Starting a Sports or Recreation Business

If you love sports and want to start a business, why not combine the two?

Back away from the couch. Turn off the TV. Put down that bag of chips. Millions of Americans hear that message daily, and millions heed the call: They exercise. According to SGMA International's 2002 edition of Sports Participation in America, the annual bible published by the Sporting Goods Manufacturers Association, 86.1 million Americans are frequent sports participants-and 83.6 million occasionally participate in the fitness game.

That's a lot of potential customers-if you own a sports and recreation business, that is. Depending on your area of interest, the possibilities are endless. For instance, if you're an exercise-inclined entrepreneur who dreams of the day you can run your own business, then why not aim for the runners of America? There are 30 million of them nationwide, according to the Textbook of Running Medicine. Or dive into the swimming market: 93.6 million of us are regulars at the beach or pool, according to the SGMA.

American Sports Data tracks 103 sports and recreational activities, so there isn't much shortage of what shape your dream business could take. But first you have to back away from the couch. Turn off the TV. And put away those chips.

What's Out There
Intimidated because you think the big corporations like Nike have already conquered the sports and recreation world? Don't be. There are more than enough opportunities out there. So much so that even Nike would probably encourage sports- and recreation-minded entrepreneurs to "Just do it." You're only limited by your imagination, so arm yourself with some statistics, and we'll try to help you brainstorm.

According to the Outdoor Industry Association, young adults between the ages of 16 and 24 participated in at least one human-powered activity in 2001, which was a modest increase of 3.6 percent. Human-powered activities? That would include pastimes like kayaking, canoeing and backpacking, which were all part of that 3.6 percent. And so you could start a business that's involved with manufacturing or selling kayaking equipment, paddles or backpacks-and, hey, if backpacks interest you, you could offer a product line that appeals to everybody from the rugged mountaineer to a 12-year-old who has too many textbooks for his two arms.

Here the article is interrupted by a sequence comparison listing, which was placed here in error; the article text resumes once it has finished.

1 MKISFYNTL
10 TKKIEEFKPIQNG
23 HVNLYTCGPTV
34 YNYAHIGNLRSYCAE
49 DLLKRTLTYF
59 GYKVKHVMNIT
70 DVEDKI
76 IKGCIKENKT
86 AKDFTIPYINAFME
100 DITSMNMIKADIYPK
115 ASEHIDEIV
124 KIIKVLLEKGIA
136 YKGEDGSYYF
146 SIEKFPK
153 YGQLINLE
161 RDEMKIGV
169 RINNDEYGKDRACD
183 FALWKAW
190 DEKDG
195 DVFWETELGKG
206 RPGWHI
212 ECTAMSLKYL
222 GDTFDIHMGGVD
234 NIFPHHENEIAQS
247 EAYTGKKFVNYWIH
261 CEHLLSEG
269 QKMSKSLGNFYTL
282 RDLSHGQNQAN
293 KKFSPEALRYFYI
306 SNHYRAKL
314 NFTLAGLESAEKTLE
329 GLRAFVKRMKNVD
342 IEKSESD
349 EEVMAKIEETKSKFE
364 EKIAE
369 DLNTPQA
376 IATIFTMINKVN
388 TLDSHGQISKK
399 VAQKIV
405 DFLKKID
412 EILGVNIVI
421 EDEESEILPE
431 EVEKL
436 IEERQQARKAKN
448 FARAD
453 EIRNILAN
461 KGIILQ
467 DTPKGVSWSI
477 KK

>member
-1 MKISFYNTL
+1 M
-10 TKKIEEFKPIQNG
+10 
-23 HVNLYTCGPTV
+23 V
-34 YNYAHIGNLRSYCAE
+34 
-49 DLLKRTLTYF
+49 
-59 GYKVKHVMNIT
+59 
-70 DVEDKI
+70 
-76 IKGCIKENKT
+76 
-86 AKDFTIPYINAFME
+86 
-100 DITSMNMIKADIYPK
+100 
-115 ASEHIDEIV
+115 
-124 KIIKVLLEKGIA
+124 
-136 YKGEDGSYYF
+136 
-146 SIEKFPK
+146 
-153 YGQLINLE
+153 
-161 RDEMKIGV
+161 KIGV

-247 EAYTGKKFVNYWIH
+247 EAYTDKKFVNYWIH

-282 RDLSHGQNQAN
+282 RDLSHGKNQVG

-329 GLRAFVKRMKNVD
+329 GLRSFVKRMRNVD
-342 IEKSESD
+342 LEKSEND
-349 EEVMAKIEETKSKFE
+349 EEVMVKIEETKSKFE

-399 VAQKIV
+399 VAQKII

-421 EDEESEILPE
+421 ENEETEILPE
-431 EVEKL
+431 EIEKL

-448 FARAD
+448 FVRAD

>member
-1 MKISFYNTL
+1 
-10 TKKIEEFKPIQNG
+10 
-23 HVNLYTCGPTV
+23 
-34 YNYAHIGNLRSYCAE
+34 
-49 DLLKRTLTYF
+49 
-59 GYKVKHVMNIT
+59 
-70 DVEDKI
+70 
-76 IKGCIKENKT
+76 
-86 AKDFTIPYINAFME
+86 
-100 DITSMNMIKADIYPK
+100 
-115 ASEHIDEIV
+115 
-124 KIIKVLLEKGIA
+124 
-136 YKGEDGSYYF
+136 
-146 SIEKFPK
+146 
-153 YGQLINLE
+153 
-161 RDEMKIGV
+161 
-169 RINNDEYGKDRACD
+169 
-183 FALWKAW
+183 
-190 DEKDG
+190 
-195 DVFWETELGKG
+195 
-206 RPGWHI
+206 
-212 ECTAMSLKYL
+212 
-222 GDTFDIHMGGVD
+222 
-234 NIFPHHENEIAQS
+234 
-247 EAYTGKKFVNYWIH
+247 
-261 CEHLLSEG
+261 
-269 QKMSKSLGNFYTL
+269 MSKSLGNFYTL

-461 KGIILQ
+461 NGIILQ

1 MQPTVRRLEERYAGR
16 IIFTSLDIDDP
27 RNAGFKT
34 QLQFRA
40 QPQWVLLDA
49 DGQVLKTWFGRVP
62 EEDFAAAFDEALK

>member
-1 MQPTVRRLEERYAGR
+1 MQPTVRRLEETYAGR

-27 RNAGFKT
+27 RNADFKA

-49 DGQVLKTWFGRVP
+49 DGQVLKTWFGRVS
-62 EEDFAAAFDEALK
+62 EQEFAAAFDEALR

Find Your Niche
If you're still hurting for sports and recreation ideas, here are some ideas to consider:

  • Publish a local sports or recreation magazine.
  • Start a graphics design company that specializes in sports.
  • Find a baseball or football stadium and open a business where the people are.
  • Focus on the relaxing part of recreation, as not all recreation is active-like sunbathing.
  • Tap into your medical background, if you have one, and start a business that handles sports-related injuries.
  • Find an underserved but beloved sport or recreation with an unfulfilled need, and you probably have the makings of a successful business.
 

Echoing our thinking is Mark Beal, one of several partners at New York City-based Alan Taylor Communications, the country's leading sports marketing and public relations company. "Sports is not the three or four major leagues," says Beal. "It's the amateur level, the professional level, the grassroots level. There is a lot of opportunity out there, and if you have blinders on, and you just think of professional baseball, basketball and football, you're missing a lot of opportunities, many of them in your own backyard."

So start looking in your backyard, and start thinking. For instance, across the United States, the Rails-to-Trails Conservancy is a nonprofit organization that funds and promotes the idea of turning abandoned railroads into bicycle paths. By the end of 2004, it's estimated they'll have 15,000 miles of bicycle paths across the country-stretches of paved trail that stretch for miles.

Yeah, so? Well, if one of these rail trails is near where you live or where you'd like to live, you could rent bicycles to these people. Or if you just like bicyclists but don't want to rent cycles or repair them, you could feed the cycling crowd, with a chain of snack shacks offering everything from power energy drinks to ice cream sodas. (Families ride on these trails, too, you know.) Or think of the nearby skateboarding parks that might offer an entrepreneur some business opportunities-selling skateboards, repairing them, selling bandages, you name it. These are all ideas worth thinking about, but: "You have to be in love with the market you serve," says Ray Pelletier, a motivational coach in Miami Lakes, Florida, who specializes in motivating coaches and players on the university circuit-which, hey, is another area of sports, or another type of career, that you could be thinking about.

"Sports is really branching out into a lot of different areas," notes Beal. "You see it with extreme sports, and a lot of adventure racing and endurance sports. If you think back to the 1970s, you always had your mainstream sports, and those are still very strong-tennis, football and basketball, for instance. But there are newer things that have sprouted up, and they're not going away."

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Geoff Williams has written for numerous publications, including Entrepreneur, Consumer Reports, LIFE and Entertainment Weekly. He also is the author of Living Well with Bad Credit.

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This article was originally published in the November 2002 print edition of Entrepreneur with the headline: Starting a Sports or Recreation Business.

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